Greg Burak: Visitations
On ViewFortnight Institute
September 13 – October 14, 2018
In the mid-fifties, when Abstract Expressionism began lining the pockets of its adherents and the uptown galleries that showed them, figuration was quietly making a comeback in the 10th Street galleries of the East Village. Visitations, Greg Burak’s first New York solo show at the Fortnight Institute on East 4th Street, is not far—in city blocks or in spirit—from the 10th Street ethos. His thirteen figurative paintings, all completed in 2018, feel like witty gestures of propitiation to the artists of that scene—in particular Alex Katz, Lois Dodd, and Jane Freilicher.
Burak takes the flatness of their mid-century style and imbues it with an understated voluptuousness. This is especially true of his rendering of leaves, which are endowed with a puffy three-dimensionality—as those leaves described by 10th-Streeter-by-proxy Frank O’Hara: “Those lashes of our / thinking and dreaming and drinking sight. / The spherical radiance, the Old English / look…”
Burak’s technique, in which curves are camouflaged into a general flatness of surface, can also serve as a parable for the content of the artist’s works. His paintings here invariably feature people who at first appear—through their norm-core clothing and the simple comforts of their home interiors—as somewhat flat and anesthetized archetypes of middle-class middle America. But on closer look, they turn out to be searching intently for answers: they stare out open windows and open doors, into crystal balls; they consult mediums; study constellations; and confer over the heavy low-hanging full moon.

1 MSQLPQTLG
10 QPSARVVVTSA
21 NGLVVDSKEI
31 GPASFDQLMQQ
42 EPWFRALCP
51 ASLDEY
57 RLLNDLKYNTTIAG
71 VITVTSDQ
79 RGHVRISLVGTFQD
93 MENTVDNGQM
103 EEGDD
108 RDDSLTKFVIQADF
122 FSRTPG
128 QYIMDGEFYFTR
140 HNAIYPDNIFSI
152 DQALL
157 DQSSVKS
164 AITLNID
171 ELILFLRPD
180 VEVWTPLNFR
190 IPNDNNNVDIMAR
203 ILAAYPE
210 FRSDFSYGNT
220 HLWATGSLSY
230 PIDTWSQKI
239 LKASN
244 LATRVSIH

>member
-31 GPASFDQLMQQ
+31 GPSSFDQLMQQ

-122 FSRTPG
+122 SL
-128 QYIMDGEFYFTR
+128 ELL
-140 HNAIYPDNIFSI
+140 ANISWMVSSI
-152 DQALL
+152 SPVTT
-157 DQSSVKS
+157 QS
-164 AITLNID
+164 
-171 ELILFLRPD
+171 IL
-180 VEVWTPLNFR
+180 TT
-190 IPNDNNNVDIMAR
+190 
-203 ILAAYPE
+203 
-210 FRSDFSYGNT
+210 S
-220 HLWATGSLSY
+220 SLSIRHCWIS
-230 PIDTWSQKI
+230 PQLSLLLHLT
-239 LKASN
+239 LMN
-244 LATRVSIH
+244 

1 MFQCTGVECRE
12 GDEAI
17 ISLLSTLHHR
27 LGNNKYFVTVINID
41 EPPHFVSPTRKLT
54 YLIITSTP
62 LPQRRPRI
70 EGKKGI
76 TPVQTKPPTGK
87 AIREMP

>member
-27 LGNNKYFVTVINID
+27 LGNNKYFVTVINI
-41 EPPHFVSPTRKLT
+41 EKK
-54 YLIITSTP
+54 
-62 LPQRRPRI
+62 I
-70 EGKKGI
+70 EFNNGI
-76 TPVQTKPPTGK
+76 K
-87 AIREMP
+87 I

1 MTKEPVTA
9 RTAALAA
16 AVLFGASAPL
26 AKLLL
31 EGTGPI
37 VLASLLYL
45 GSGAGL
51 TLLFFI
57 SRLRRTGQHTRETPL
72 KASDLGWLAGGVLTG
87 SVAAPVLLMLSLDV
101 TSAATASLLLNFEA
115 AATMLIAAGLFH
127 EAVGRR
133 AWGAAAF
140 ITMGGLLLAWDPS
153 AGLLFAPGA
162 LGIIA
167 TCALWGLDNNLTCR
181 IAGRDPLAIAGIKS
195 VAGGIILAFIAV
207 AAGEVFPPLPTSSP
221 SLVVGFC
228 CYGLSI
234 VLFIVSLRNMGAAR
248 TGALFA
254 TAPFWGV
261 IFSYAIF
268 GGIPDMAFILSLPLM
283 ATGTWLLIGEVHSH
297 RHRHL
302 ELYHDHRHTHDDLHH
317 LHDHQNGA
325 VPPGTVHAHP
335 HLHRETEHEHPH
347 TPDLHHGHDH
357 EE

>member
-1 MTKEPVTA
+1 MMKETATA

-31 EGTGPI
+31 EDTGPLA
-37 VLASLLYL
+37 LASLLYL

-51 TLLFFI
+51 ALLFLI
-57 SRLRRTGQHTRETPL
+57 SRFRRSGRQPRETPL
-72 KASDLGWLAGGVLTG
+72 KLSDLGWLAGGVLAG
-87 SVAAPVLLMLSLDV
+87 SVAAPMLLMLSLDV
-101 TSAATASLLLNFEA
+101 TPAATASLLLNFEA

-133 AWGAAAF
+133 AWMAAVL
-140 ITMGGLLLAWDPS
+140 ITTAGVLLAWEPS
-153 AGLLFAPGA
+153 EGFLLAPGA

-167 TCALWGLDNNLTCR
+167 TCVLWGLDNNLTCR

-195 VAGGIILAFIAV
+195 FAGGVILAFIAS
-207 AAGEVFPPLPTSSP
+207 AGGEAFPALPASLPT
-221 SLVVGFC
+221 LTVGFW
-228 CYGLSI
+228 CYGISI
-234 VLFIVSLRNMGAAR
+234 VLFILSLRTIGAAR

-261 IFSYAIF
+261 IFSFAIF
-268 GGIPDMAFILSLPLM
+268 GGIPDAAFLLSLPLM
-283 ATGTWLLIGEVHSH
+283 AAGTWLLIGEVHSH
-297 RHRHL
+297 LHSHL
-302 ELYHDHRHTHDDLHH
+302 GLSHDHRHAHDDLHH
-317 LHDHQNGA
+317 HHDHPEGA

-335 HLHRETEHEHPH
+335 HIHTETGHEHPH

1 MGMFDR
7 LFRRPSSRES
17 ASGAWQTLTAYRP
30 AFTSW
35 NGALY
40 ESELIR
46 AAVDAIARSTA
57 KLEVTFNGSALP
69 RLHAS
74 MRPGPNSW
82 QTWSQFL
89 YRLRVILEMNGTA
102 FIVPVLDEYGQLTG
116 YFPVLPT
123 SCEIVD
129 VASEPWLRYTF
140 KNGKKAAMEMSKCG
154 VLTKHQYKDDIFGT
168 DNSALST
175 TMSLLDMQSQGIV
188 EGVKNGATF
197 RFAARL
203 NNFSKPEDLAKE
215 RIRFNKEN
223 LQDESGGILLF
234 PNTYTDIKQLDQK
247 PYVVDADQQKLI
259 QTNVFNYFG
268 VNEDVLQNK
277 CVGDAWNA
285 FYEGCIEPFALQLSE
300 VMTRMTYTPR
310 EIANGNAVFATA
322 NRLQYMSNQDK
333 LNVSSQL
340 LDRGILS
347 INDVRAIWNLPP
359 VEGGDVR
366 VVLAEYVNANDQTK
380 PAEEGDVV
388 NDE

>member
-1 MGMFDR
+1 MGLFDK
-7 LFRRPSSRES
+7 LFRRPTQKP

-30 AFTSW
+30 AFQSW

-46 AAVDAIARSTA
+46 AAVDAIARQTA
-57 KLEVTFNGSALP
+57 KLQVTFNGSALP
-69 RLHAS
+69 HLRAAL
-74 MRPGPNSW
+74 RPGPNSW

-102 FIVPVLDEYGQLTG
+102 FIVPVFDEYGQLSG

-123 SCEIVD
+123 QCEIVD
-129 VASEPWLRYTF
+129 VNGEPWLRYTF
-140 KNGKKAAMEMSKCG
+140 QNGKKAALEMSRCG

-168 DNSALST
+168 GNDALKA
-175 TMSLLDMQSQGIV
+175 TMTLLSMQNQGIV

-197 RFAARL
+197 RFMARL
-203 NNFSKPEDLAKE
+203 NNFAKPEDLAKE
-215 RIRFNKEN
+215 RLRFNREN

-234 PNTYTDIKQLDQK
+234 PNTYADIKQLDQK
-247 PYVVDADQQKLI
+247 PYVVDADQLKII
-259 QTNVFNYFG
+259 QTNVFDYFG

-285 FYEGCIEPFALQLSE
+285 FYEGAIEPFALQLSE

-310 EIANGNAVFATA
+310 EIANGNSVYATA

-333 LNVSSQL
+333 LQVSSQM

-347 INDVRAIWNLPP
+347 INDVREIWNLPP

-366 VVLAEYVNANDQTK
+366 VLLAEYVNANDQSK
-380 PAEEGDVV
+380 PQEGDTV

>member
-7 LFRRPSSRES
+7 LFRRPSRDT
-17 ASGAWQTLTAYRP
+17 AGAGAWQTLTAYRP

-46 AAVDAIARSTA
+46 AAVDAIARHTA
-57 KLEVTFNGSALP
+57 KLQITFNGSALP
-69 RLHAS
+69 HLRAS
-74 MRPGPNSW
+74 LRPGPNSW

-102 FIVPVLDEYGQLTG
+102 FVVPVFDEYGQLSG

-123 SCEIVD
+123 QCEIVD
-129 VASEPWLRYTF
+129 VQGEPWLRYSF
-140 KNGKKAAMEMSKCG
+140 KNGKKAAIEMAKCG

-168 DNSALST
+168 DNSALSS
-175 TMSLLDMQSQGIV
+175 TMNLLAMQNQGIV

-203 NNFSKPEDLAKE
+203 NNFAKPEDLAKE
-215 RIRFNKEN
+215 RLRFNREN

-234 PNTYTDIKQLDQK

The landscapes featured in these paintings resemble the Midwest (Burak completed his MFA at Indiana University), and the backdrops glimpsed here consist primarily of cornfield yellows and browner straw tones, dotted occasionally with old trees bristling with somber leaves. The lusher stretches of jungly greens and teals—tones that recall the palettes of Lois Dodd and Fairfield Porter—are generally found in one of three diegetic forms: houseplants, clothing, or paintings hung on the walls of interiors.
The exhibition consists of eight large paintings and five small studies. In all of these works, everyday objects—and sometimes-occult paraphernalia—have taken on lives of their own. A BlackBerry lies alit on a table, though no one is using it; pages in a book look to be turning on their own; a pencil writes on a page through telekinetic efforts; a vase has toppled over and a sheet of paper seems to have torn itself. In each case, the subjects, and by extension, the viewers, look out through the open windows and doors as if to ask: was that the wind that did that? Or a ghost? But while outside there is little to be found but stretches of yellowed nature, the ripest and most vivid details lie within the confines of these characters’ homes—it’s either there, or else in their imaginations, that the magic is taking place.